Getting there by train: St Pancras International to Bedford (35 mins), then taxi

Retreating to an artists’ village

11. Retreating to an artists’ village

Hidden in various corners of Surrey countryside you’ll find all manner of Arts & Crafts gems, and the Watts Gallery Arts Village is one of the finest. This estate near Guildford features the first purpose-built gallery created to display the work of one person, Victorian painter and sculptor GF Watts. He and his wife created a place where other artists could come and work, as they continue to do today. As well as visiting the elegant art gallery, you can tour the family home, the surrounding woodlands and Mary Watts’ exuberantly decorated Chapel.

Getting there: Guildford rail then bus

Off-roading with a butler to serve you lunch

12. Off-roading with a butler to serve you lunch

Goodwood might be known for its horse racing, but it has other attractions with a lot more horsepower, too. Their Ultimate Driving session puts you behind the wheel of a flashy car (your choice of a funky Mini or something more slick and Bond-like) before you go for a spin on the track or head into the woods for an off-road adventure. One option even includes a ‘Butler’s Picnic’ lunch to take a break from all that tyre-screeching.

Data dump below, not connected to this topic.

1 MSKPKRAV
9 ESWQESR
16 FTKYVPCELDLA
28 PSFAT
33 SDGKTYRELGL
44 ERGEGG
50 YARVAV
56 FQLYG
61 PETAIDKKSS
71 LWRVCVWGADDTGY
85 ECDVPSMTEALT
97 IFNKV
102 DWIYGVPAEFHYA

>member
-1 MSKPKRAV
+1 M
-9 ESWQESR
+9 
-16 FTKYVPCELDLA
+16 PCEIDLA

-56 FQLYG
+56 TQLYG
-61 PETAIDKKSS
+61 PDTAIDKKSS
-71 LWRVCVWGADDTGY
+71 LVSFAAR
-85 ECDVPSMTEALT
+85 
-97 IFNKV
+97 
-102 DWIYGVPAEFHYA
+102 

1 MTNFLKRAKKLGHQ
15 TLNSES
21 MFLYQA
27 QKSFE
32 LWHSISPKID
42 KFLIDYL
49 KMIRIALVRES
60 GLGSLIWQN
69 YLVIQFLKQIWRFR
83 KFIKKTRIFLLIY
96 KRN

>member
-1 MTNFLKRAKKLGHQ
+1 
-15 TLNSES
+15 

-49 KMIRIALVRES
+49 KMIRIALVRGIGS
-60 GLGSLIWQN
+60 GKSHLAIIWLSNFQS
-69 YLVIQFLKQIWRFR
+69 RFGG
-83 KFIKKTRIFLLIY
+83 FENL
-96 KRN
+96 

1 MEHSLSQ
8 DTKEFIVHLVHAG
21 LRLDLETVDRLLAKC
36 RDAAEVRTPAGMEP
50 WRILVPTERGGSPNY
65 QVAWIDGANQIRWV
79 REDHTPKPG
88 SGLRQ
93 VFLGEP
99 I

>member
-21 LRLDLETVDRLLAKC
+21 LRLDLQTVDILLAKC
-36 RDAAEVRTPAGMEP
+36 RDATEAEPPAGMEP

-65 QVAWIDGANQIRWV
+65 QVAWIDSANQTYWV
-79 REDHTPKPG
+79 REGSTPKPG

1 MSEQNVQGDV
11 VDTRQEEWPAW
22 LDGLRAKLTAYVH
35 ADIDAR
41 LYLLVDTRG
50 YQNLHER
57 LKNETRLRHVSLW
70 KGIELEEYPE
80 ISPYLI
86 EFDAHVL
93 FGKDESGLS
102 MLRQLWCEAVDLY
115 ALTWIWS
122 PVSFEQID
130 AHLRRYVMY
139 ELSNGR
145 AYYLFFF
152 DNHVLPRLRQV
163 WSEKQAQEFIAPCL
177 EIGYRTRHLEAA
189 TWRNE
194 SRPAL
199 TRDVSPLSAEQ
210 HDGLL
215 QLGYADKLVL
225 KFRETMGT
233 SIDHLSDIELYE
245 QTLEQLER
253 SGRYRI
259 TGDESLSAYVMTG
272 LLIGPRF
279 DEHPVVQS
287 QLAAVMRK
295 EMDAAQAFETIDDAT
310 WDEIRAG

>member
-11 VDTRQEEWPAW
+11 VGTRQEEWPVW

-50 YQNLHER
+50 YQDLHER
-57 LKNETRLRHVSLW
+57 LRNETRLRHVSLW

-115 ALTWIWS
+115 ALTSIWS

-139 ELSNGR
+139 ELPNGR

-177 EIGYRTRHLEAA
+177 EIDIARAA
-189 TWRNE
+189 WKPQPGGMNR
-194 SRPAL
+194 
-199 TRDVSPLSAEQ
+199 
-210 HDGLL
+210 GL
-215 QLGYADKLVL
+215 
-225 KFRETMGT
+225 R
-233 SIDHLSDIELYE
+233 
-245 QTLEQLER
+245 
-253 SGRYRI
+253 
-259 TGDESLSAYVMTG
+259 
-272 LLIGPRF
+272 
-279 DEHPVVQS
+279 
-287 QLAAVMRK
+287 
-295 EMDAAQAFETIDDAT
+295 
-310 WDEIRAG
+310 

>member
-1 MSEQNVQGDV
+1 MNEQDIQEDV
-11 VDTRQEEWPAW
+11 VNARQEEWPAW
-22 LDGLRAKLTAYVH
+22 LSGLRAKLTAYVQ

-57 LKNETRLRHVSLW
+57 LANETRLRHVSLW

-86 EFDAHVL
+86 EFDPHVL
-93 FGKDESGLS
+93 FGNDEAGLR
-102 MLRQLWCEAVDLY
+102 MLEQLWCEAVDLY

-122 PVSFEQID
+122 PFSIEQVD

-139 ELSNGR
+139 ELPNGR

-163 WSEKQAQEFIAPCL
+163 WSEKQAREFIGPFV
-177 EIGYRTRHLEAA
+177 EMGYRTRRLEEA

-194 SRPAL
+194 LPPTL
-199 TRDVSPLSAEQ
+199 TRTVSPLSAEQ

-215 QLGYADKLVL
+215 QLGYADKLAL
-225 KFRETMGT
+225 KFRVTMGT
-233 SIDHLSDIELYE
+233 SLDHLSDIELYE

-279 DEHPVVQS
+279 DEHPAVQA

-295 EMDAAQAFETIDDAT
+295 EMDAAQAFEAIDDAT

Getting there by train: Victoria to Chichcester (88 mins)

A rummage for treasure

13. A rummage for treasure

St Albans might be famous for its Roman past, but there are many more modern gems to be unearthed here too. For an easy day out from London, head here for the quirky vintage and antique shops. Try LA James (11 George St), which has been selling antiques and collectibles including Moorcroft pottery, Steiff bears and fossils for over 60 years, and The Fleetville Vintage Emporium (221 Hatfield Rd), with over 50 sellers and an ever-changing stock of everything from vinyl to old toys.

Getting there by rail: London St Pancras to St Albans City (20 mins)

Veggie shoes

14. Veggie shoes

Yes you heard us right. Next time someone thinks they’ve got the better of you for eating nowt but veggie burgers but still wearing leather shoes, put them in their place by showing off your trendy heels or trainers made without any animal having to pay the ultimate price. Located along the bustling boho streets of the North Laine district in Brighton, Vegetarian Shoes (2 Gardner St, BN1 1UP) specialises in footwear, belts and other stylish accessories usually made of leather.

Getting there by train: Victoria to Brighton (54 mins); London Bridge to Brighton (60 mins)

© Bridget Smith

15. Architecture-on-sea

In the polite coastal town of Bexhill stands one of the UK’s most stunning, truly gorgeous buildings – the De La Warr Pavilion. This curvaceous Modernist arts centre was built in 1935 and is lovingly maintained in all its dazzling whitewashed glory, sitting right on the seafront. There are regular free exhibitions and building tours, and a busy schedule of live shows, films and activities. Get your culture fix then sunbathe on the lawns out front.

Getting there by train: Victoria to Bexhill (107 mins)

An art adventure

16. An art adventure